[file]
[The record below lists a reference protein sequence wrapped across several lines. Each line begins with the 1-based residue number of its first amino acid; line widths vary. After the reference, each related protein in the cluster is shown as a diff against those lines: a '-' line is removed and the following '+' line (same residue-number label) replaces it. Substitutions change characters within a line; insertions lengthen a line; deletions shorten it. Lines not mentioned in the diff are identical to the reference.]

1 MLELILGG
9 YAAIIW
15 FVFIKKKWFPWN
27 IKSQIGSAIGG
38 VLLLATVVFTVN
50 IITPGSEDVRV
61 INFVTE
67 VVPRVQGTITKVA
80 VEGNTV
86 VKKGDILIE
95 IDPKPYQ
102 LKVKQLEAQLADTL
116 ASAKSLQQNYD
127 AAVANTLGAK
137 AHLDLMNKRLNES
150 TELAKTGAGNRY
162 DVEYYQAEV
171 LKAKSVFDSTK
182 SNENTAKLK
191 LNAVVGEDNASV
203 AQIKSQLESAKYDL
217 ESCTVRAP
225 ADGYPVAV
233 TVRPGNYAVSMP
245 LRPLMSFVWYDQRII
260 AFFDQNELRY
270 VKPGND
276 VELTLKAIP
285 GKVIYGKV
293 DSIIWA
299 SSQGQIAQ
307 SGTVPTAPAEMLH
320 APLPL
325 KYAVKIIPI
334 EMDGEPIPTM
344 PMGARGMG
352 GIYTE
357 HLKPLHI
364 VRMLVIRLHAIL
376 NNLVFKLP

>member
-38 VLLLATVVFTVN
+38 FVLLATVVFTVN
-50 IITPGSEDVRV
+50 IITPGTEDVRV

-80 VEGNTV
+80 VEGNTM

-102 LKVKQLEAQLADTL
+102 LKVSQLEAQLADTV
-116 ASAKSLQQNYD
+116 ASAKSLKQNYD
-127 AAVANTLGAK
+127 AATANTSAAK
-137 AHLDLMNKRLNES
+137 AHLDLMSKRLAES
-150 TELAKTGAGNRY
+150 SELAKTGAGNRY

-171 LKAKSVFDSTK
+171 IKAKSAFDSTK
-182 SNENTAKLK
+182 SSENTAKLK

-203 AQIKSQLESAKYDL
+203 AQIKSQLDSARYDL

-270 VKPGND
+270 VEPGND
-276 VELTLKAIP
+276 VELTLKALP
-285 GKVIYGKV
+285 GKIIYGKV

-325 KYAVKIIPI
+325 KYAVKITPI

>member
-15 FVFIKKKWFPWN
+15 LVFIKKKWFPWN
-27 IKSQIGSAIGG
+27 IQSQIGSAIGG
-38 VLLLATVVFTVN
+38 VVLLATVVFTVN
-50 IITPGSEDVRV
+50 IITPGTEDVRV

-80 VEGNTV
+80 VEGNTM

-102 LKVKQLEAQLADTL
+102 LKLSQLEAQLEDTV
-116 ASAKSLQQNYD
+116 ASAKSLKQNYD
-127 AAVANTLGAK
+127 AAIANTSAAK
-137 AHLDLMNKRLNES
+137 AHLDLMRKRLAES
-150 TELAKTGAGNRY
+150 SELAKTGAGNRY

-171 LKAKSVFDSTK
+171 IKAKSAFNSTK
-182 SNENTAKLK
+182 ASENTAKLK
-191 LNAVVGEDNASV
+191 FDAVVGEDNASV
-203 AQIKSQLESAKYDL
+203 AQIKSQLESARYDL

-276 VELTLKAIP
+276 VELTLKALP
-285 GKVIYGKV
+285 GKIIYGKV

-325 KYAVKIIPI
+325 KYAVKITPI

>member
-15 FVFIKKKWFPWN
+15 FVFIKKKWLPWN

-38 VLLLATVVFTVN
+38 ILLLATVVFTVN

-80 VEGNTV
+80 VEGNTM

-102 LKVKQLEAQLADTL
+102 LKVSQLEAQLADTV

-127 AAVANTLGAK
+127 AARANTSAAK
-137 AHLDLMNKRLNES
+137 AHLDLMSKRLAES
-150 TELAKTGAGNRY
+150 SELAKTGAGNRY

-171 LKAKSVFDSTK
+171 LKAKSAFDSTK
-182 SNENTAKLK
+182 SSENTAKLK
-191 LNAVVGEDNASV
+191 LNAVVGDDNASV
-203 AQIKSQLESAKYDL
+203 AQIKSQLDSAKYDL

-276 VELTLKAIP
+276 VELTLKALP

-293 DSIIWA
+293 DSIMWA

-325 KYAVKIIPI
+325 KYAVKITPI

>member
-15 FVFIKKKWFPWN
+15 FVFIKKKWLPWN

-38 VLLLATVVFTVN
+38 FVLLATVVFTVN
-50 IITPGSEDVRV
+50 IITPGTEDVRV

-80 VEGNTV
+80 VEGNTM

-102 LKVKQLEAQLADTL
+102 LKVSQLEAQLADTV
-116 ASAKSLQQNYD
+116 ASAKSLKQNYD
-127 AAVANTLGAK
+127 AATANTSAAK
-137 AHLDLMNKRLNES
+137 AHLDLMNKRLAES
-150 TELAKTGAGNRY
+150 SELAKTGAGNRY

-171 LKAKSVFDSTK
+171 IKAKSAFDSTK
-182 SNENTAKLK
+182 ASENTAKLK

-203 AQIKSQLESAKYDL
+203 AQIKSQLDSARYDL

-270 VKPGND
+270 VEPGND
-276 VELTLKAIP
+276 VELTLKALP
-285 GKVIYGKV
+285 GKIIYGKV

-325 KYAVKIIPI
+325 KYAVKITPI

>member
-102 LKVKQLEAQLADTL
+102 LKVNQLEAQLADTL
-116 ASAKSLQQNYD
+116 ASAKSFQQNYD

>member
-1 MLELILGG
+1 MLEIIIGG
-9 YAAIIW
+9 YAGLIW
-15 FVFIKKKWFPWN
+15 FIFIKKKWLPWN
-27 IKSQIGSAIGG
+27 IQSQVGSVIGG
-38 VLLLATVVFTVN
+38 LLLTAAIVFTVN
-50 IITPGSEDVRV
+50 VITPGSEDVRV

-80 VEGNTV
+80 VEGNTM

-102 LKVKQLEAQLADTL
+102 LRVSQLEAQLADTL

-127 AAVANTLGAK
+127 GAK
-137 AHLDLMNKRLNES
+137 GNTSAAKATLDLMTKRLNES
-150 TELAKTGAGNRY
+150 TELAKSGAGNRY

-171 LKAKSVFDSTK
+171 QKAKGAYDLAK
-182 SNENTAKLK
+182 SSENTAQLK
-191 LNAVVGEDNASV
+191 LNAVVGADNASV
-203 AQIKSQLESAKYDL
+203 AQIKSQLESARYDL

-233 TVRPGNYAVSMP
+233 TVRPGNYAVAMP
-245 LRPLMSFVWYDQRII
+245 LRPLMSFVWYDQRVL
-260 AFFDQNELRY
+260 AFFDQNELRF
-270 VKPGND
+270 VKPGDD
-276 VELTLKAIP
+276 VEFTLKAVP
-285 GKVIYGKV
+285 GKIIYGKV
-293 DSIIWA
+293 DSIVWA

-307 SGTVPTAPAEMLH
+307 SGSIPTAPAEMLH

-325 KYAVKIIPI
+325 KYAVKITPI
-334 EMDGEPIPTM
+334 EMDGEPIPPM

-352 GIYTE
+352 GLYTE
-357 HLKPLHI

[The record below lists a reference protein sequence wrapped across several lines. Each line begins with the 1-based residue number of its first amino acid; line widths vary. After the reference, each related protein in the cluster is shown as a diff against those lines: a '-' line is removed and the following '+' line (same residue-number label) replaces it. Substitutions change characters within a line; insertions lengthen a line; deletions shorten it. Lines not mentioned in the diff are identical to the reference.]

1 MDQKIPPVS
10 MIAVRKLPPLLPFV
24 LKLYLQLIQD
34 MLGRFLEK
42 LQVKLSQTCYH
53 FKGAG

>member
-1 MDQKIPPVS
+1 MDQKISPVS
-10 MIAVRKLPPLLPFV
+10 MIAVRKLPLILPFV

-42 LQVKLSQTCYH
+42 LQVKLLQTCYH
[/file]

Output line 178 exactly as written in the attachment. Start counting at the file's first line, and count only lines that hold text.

-9 YAAIIW